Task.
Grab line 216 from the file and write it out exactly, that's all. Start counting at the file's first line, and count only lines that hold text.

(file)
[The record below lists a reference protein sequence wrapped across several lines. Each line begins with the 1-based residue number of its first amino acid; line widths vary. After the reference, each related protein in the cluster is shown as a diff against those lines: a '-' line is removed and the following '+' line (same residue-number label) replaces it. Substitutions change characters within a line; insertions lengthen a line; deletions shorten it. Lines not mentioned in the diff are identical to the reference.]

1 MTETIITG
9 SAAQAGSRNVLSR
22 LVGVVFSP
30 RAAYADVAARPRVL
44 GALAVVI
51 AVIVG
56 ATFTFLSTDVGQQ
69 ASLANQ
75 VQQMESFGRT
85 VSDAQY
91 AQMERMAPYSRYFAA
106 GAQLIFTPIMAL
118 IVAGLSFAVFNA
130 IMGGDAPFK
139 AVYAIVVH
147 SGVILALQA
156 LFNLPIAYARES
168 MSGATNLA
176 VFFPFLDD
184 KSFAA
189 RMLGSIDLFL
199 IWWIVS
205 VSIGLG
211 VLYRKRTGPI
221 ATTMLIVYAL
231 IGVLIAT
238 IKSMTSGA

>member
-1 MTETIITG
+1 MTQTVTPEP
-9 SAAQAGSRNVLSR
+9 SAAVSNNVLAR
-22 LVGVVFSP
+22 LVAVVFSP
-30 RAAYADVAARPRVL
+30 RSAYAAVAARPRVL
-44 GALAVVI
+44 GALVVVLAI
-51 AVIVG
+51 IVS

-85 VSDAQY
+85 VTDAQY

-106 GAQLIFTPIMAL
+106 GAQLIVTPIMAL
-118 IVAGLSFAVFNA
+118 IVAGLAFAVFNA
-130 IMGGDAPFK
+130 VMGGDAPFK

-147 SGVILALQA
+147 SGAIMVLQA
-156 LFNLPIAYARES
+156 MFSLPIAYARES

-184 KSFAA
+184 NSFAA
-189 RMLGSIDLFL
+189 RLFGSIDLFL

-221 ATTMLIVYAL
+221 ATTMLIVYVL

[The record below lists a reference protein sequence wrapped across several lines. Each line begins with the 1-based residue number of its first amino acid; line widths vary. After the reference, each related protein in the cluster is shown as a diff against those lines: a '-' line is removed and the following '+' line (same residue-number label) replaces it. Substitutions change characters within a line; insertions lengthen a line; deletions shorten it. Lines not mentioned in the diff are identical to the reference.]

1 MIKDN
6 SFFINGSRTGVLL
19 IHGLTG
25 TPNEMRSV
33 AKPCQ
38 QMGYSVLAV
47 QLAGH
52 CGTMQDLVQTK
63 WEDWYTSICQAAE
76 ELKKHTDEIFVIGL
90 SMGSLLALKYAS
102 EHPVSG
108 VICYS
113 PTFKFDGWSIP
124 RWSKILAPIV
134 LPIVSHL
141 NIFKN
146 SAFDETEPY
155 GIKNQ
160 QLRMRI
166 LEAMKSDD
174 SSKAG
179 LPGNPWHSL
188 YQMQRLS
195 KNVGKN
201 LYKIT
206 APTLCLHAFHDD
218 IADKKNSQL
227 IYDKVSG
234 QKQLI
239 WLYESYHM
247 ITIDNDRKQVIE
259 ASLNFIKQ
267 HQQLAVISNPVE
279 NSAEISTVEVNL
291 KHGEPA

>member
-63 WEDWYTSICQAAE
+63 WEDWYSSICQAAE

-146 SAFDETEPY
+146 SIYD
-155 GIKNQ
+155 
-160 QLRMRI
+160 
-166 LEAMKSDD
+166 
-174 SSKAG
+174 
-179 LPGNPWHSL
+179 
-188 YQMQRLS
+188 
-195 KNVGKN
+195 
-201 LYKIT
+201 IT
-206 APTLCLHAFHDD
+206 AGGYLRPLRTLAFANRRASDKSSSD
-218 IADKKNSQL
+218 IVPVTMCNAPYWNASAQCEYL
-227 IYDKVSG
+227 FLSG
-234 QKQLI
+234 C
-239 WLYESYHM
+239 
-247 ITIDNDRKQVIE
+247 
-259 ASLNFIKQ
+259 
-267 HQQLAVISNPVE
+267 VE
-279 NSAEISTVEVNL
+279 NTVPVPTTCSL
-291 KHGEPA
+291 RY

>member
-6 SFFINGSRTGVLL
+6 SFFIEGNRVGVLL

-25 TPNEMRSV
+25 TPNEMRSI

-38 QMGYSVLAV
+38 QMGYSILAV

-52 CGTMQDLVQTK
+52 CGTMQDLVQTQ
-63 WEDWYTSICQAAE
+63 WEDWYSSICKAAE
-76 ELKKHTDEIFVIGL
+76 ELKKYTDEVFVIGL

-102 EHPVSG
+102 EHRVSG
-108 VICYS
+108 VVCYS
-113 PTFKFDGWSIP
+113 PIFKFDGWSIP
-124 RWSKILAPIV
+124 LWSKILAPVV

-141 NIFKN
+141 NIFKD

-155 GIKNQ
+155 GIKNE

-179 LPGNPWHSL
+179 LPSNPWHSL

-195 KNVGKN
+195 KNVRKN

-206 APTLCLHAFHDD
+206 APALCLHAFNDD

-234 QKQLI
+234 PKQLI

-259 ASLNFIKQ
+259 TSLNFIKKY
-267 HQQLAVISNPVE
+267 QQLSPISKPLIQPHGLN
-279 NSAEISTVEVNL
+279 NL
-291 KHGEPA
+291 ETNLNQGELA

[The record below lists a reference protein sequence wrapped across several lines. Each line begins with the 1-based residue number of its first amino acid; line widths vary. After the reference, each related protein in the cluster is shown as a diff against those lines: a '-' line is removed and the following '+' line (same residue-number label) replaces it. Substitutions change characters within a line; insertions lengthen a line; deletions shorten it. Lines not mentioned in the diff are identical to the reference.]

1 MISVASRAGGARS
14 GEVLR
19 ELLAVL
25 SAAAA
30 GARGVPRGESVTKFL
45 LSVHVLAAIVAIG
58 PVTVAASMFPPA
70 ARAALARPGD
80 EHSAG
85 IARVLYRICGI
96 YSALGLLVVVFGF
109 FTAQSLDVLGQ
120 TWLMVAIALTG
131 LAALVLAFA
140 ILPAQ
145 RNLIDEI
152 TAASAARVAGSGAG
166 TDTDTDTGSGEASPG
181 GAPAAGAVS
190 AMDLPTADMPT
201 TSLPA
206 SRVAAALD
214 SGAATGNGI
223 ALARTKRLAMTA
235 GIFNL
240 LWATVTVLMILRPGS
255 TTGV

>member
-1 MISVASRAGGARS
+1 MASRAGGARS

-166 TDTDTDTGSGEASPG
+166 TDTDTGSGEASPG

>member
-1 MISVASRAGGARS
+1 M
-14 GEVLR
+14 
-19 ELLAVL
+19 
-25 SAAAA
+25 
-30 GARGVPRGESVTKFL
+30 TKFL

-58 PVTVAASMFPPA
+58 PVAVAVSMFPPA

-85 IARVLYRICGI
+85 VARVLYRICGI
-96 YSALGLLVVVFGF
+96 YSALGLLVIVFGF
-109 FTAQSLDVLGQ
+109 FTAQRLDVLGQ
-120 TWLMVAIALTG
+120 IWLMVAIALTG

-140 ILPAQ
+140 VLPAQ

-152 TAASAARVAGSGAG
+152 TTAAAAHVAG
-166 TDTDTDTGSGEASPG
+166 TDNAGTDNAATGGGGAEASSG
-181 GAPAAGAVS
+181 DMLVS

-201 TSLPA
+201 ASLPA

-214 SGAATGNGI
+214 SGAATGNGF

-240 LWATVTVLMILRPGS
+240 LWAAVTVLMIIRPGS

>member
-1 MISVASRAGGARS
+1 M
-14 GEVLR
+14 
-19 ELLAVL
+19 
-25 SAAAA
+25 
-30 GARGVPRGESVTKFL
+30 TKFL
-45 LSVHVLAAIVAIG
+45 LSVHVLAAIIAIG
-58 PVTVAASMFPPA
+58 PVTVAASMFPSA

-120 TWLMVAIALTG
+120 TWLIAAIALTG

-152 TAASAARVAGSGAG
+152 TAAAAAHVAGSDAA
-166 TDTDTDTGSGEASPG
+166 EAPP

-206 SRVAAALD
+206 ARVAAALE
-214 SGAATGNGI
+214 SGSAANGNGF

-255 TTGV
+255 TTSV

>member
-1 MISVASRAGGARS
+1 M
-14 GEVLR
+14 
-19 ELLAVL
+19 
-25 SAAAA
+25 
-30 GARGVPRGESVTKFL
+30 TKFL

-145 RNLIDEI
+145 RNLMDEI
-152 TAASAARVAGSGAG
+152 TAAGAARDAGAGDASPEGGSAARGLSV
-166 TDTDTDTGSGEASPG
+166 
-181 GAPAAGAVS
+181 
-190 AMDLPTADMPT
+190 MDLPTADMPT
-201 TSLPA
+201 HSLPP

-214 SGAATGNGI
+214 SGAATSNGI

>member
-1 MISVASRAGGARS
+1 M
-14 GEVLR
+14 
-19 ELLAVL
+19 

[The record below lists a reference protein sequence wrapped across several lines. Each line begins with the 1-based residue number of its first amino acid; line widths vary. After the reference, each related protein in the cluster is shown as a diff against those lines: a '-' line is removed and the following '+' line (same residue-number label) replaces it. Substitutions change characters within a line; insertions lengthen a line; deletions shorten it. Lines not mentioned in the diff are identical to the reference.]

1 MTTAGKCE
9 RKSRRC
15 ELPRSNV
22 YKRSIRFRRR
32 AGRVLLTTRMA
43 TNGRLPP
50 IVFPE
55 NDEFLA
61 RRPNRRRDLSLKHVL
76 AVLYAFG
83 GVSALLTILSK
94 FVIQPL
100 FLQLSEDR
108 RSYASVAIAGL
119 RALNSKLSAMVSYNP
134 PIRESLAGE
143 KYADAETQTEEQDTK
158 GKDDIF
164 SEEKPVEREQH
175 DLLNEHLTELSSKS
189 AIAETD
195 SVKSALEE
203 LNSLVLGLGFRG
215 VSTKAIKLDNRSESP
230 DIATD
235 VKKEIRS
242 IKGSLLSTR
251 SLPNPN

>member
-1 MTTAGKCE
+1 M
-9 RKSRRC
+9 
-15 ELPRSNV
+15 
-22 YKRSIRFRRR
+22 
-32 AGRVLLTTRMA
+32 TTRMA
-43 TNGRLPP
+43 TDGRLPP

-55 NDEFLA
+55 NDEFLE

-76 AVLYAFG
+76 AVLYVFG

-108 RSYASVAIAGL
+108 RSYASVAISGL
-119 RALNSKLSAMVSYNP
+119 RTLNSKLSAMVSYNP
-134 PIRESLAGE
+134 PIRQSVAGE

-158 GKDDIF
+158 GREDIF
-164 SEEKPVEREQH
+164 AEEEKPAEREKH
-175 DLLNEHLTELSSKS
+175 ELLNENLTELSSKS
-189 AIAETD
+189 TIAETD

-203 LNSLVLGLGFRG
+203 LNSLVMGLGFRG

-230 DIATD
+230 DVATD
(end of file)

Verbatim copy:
+14 